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De-gasification is a smart investment – let’s incentivise that

As published on The Fifth Estate, 31 October 2023.
Written by Bruce Easton, Ecovantage

Two of Bruce Easton’s neighbours recently installed new gas appliances. There are several challenges to degasifying households and more than a few ideas of how to deal with that but surely stopping the sale of appliances is an easy place to start, he argues.

Getting households off gas is a very popular idea right now and for good reasons:

    • Technological improvements in heat pumps (air and water) and induction cooktops have allowed the householder to heat, cool and cook more efficiently with electricity than gas
    • Gas is expensive to use and likely to become more so
    • Gas is unhealthy, polluting both in the house when used and in our suburbs as it leaks into the air from old corroded and cracked pipes
    • The provision and maintenance of the gas infrastructure is expensive and will become more so (per house) as the number of connections reduce
    • Reducing gas use will reduce the need to frack and drill

The Victorian government’s recent decision to ban gas from all new development is both bold and correct. However, new development only accounts for a small percentage of the building stock each year. Well over 90 per cent of our housing stock is existing and will continue to exist for many years.

To avoid 50+ years of not just mining and pumping, but also maintaining reticulated gas networks up and down our tens of thousands of residential streets, we need to degasify – not just through not building with gas, but focusing on removing the gas appliances from the existing houses.

We also need to stop making and selling new gas appliances.

This is a huge job, a capital intensive and expensive one, but well worth it in the long run. We will cut our energy use and cost, improve specific health outcomes and reduce greenhouse gas emissions.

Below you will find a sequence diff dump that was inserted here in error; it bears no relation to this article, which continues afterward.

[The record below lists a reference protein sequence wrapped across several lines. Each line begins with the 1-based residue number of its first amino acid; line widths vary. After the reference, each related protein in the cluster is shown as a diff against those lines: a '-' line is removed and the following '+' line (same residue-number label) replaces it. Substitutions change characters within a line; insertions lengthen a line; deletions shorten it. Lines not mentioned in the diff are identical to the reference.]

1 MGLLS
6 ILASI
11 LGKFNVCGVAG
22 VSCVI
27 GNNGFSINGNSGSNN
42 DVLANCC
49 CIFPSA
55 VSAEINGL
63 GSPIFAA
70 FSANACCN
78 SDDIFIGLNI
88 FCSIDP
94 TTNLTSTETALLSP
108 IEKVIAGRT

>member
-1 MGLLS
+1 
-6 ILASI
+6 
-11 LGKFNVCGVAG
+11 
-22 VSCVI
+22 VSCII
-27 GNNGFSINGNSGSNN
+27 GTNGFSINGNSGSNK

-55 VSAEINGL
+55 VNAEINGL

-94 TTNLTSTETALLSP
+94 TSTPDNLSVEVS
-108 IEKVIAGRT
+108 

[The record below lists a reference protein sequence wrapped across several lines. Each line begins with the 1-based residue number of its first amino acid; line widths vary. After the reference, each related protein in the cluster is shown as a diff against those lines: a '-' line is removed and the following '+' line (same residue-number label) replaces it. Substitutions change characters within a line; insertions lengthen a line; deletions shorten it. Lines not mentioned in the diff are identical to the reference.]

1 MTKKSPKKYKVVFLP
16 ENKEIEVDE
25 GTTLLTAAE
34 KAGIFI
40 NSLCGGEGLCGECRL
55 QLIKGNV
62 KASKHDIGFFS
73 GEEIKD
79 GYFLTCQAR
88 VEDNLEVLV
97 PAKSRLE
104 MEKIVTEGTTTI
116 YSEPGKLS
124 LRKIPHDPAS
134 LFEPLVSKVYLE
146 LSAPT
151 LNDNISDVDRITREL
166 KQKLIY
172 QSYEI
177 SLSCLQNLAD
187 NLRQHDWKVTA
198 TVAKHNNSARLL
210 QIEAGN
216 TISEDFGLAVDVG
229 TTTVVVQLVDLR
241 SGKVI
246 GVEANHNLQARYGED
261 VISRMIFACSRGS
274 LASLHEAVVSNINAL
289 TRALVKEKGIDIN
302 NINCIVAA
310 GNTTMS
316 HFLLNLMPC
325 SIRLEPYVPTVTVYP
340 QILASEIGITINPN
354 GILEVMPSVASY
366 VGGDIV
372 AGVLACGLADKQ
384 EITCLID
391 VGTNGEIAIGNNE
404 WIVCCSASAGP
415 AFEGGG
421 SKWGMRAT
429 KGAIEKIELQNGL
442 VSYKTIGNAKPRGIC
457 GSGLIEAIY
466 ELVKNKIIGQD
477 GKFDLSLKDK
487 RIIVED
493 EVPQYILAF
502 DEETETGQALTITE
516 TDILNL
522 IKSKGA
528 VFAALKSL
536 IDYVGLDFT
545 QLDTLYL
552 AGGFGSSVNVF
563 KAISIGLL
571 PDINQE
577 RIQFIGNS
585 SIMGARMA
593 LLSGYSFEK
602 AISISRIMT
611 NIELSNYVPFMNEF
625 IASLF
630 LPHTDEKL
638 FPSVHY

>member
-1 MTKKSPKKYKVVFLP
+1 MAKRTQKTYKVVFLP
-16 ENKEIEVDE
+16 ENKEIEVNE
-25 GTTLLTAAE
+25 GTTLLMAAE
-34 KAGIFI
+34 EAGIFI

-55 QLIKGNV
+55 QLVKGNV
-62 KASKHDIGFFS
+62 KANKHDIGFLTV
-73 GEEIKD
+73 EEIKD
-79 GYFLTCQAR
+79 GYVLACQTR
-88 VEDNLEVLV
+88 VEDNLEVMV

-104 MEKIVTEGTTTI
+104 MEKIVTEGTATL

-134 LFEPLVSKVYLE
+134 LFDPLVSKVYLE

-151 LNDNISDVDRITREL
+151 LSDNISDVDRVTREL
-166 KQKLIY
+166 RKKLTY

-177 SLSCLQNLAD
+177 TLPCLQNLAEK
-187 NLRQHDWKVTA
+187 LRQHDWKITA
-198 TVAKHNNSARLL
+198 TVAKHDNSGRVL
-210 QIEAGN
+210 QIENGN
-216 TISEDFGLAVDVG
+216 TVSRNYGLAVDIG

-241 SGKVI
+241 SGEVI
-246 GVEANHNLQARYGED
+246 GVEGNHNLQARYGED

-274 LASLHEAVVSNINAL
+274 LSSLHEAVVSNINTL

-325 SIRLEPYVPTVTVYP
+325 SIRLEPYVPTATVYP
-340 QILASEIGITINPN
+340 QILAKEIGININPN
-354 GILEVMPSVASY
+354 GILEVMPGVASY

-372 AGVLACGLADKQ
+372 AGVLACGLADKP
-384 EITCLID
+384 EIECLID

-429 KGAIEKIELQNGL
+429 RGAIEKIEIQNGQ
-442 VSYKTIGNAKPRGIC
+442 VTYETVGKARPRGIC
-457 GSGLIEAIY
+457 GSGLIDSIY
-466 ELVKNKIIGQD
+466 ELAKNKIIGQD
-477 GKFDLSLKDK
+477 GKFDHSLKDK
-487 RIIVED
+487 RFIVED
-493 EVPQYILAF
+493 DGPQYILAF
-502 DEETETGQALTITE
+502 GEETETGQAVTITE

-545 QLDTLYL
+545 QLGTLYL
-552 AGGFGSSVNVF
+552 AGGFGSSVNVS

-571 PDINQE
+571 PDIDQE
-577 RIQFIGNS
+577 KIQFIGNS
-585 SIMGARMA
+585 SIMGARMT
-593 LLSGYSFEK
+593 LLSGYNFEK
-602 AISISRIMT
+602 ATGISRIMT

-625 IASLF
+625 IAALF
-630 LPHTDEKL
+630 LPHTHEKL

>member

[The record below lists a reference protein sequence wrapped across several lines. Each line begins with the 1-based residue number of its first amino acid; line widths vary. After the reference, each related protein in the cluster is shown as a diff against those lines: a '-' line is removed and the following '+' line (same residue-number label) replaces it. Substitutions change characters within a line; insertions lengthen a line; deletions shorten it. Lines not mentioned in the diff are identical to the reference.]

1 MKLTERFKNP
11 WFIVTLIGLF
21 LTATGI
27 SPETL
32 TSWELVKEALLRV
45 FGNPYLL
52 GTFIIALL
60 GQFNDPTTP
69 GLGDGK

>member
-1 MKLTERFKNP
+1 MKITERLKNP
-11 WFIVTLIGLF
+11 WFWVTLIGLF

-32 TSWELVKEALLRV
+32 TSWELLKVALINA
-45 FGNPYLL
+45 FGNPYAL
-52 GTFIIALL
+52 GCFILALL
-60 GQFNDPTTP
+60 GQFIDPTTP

There are over 9 million households in Australia. Most of these are connected to gas, with the greatest penetration in Victoria.  Based on the estimated 2 million Victorian houses on gas as an example, the capital outlay would be in the region of $10 billion to replace hot water services, gas ducted or wall heating, ovens and cooktops with the highly efficient electric alternatives.

Workforce capacity will be stretched. A team of two to three skilled tradies can install about five hot water systems a day, 30 in a good week, and 1500 in a year of solid work.

We have several million installations to carryout, which would take several hundred dedicated teams well past 2030 to complete. Then there’s the work to replace gas heating and cooking and recycle all the old appliances being removed.

It is such a big job – it would take years and a fortune to complete.

But this provides an opportunity to build capacity and plan an optimal approach.

Incentives are available for solar PV, a hot water changeover, and more recently the move to efficient electrical heating and cooling. The fuel switching rebates are not enough and there are no rebates as yet to install an induction cooktop or remove the gas meter. The incentives to fuel switch and complete the degas will need to improve in the near future.